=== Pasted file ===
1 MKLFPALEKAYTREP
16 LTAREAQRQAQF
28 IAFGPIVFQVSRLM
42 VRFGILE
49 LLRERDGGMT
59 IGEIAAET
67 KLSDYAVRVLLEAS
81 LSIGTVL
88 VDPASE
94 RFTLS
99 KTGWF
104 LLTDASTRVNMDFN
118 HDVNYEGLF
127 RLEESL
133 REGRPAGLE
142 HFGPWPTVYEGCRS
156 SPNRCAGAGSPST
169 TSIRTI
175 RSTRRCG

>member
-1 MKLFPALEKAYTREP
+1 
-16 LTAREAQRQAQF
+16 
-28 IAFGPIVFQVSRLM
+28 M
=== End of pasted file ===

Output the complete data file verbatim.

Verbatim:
1 MKLFPALEKAYTREP
16 LTAREAQRQAQF
28 IAFGPIVFQVSRLM
42 VRFGILE
49 LLRERDGGMT
59 IGEIAAET
67 KLSDYAVRVLLEAS
81 LSIGTVL
88 VDPASE
94 RFTLS
99 KTGWF
104 LLTDASTRVNMDFN
118 HDVNYEGLF
127 RLEESL
133 REGRPAGLE
142 HFGPWPTVYEGCRS
156 SPNRCAGAGSPST
169 TSIRTI
175 RSTRRCG

>member
-1 MKLFPALEKAYTREP
+1 
-16 LTAREAQRQAQF
+16 
-28 IAFGPIVFQVSRLM
+28 M